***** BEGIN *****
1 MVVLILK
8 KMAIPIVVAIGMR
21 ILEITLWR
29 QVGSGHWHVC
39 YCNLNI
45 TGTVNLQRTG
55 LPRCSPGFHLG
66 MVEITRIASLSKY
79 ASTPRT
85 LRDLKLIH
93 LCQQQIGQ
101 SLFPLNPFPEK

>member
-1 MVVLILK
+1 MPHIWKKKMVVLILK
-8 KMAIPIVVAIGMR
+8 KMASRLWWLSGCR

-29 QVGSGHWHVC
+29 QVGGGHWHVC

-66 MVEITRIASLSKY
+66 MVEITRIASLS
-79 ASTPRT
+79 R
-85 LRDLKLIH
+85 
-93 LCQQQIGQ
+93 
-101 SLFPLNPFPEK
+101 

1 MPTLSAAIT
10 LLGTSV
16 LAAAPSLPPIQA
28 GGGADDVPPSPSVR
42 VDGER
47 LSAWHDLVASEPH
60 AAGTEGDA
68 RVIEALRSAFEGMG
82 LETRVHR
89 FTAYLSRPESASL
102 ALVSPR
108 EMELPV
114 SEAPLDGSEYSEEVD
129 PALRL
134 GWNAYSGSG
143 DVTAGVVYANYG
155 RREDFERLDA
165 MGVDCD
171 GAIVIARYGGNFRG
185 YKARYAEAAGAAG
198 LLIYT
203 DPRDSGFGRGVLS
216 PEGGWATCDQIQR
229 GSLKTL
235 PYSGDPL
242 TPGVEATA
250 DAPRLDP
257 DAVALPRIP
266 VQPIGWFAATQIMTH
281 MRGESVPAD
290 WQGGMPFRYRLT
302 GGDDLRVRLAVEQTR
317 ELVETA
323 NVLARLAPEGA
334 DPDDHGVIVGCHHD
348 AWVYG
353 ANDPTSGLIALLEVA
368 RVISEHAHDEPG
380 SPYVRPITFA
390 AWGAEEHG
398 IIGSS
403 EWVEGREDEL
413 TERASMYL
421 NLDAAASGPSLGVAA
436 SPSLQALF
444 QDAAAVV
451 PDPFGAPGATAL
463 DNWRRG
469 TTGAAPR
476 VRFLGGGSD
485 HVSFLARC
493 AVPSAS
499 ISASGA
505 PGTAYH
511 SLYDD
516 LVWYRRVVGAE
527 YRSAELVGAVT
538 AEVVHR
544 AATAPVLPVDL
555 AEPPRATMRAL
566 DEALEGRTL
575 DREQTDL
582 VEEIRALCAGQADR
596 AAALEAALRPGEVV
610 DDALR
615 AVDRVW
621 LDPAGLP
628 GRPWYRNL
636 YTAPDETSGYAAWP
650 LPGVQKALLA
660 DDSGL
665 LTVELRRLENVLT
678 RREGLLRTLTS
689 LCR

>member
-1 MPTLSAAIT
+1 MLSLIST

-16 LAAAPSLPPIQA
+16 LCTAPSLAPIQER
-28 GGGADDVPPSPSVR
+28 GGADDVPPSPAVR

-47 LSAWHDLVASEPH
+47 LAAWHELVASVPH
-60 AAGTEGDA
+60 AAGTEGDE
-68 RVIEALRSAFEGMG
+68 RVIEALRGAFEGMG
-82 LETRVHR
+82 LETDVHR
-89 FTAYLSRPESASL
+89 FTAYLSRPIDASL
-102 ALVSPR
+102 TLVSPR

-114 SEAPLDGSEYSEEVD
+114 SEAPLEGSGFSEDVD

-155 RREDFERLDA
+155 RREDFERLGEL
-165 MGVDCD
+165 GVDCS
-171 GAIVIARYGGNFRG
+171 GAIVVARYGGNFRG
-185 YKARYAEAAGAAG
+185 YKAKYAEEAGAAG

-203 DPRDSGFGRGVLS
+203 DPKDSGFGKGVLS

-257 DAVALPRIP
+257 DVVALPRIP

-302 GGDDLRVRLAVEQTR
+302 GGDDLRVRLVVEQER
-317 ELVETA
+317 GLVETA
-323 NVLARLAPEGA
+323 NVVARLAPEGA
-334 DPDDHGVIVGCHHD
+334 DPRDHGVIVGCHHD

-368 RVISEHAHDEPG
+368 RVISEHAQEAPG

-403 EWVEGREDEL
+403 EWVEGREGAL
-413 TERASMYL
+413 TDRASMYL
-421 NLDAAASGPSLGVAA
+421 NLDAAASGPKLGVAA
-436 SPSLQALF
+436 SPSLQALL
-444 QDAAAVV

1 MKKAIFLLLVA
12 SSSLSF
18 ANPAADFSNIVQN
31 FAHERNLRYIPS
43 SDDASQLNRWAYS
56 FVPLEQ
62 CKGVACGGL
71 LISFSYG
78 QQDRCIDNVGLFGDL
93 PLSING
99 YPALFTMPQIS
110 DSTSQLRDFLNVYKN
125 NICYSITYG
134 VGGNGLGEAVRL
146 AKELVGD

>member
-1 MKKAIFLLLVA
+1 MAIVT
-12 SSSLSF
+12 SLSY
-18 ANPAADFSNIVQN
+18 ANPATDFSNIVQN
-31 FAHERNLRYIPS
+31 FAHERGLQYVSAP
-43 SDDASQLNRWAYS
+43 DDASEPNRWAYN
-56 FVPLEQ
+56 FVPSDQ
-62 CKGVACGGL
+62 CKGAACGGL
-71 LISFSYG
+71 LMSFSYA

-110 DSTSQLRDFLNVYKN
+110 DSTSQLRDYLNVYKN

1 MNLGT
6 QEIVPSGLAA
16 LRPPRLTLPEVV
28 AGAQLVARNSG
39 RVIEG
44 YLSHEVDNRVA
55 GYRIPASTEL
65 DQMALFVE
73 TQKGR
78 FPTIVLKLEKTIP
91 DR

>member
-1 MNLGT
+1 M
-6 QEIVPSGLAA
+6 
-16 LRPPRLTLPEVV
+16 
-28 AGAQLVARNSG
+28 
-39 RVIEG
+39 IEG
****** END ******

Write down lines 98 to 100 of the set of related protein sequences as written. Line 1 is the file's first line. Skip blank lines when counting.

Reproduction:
636 YTAPDETSGYAAWP
650 LPGVQKALLA
660 DDSGL